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Todd McShay tabs OT Rashawn Slater, Chargers as perfect fit in 2021 draft

A match made in heaven.

Michigan State v Northwestern Photo by Jonathan Daniel/Getty Images

In a new NFL draft mailbag hosted by ESPN draft analyst Mel Kiper and Todd McShay, the power duo took a litany of questions regarding this year’s draft class, including where the class is strong/weak, surprise picks in the first round, and what day two or three quarterbacks are worthy of some praise, as well.

One of the specific questions posed to Kiper and McShay was, “Is there a player and team that you think are an absolutely perfect fit together?”

McShay was the one to take the reigns on this question, and here’s what he had to say:

“Northwestern offensive tackle Rashawn Slater and the Los Angeles Chargers at No. 13. Slater is not as long as Penei Sewell, but he’s a classic left tackle in terms of his footwork, balance and technique.”

“He can get to the second level, which helps with the run game. He can pass protect on the edge, which is crucial now that the Chargers have a young franchise QB in Justin Herbert. And he brings mobility, which fits perfectly with the run-pass options and screen stuff that the Chargers’ offense runs with Herbert. Los Angeles has been looking for an elite OT for a while, and Slater fits the bill.”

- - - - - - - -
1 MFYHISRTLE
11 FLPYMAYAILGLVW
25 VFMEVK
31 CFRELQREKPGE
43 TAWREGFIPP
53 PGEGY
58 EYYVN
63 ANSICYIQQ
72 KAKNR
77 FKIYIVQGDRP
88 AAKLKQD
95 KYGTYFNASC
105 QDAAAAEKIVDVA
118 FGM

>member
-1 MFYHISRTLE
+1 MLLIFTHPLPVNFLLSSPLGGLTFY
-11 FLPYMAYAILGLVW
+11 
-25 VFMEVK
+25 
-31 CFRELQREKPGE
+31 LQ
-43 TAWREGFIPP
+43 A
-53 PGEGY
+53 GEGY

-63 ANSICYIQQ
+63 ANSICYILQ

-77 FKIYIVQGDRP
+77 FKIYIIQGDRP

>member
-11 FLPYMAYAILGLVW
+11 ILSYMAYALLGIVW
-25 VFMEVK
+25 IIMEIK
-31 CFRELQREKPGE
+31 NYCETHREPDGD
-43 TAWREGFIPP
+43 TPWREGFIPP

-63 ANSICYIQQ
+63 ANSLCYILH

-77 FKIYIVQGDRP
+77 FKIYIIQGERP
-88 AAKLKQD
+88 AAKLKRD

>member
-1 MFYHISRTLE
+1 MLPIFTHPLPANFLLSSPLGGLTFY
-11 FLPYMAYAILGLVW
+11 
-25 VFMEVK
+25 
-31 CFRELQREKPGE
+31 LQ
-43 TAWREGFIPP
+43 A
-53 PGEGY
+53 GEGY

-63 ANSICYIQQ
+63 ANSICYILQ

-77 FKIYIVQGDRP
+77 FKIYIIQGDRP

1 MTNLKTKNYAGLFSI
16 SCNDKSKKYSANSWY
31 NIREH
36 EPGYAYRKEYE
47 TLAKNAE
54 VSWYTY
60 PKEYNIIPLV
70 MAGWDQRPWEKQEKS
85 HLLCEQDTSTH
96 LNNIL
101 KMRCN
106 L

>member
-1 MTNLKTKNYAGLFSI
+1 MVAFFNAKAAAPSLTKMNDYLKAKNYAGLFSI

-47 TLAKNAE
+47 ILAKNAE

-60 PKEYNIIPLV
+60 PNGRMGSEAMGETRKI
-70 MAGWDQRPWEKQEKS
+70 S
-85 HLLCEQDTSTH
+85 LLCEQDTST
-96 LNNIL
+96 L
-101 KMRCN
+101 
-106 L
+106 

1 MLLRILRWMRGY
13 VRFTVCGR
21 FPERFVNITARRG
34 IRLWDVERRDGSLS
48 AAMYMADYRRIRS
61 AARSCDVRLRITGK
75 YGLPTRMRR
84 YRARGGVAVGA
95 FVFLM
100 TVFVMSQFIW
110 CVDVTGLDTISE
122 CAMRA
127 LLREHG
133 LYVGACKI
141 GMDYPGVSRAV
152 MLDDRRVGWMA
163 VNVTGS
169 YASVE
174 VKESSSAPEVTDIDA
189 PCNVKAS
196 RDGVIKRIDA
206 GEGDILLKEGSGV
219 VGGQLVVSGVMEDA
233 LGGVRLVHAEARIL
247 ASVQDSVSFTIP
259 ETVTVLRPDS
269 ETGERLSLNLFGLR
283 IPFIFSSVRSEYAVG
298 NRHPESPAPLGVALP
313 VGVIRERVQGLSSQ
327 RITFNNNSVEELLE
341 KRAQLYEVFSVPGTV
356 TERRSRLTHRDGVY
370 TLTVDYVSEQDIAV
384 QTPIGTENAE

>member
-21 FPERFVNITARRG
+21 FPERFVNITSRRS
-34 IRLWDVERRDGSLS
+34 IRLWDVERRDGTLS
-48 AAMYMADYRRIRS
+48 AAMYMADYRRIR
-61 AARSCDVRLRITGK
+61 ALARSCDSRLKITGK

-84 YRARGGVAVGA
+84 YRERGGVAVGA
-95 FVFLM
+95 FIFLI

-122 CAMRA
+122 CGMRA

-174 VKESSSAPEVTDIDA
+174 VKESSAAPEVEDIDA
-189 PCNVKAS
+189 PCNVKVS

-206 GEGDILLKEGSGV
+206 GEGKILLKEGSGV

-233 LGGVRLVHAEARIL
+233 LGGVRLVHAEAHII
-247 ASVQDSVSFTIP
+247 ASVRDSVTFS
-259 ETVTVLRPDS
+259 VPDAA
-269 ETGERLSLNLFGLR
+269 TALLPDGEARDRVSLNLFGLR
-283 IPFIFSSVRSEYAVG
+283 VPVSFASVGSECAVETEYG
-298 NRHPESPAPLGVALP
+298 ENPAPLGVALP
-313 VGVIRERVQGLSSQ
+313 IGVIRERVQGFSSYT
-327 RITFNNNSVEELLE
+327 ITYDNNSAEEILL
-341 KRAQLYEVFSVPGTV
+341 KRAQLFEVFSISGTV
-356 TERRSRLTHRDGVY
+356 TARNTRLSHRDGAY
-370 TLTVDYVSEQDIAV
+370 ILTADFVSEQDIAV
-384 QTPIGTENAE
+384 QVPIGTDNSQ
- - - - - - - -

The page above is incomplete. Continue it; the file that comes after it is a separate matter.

So yet again, another remark about how Slater is just the perfect fit for the Chargers at No. 13. Seriously. If Slater isn’t the pick in the end, there’s going to be a lot of depressed Chargers fans. More-so than usual. The two have been tied together so often that you almost feel like he’s already on the team.

The drop-off from the Penei Sewell/Slater tier down to the next group of Christian Darrisaw/Tevin Jenkins/Alijah Vera-Tucker isn’t all that big, but it’s enough to make one feel like trading back is the proper move then potentially reaching for one of those secondary tackles at No. 13. If any of you recall how Tom Telesco reached quite a bit for D.J. Fluker in his first year as the general manager then you’ll understand why so many aren’t fans of potentially finding themselves in a similar situation this draft.

Has Telesco learned from his mistake that season? Was that pick the reason why he’s shied away from drafting a lineman in the first ever since? Your guess is as good as mine, but I wouldn’t be surprised in the least bit if that were the case.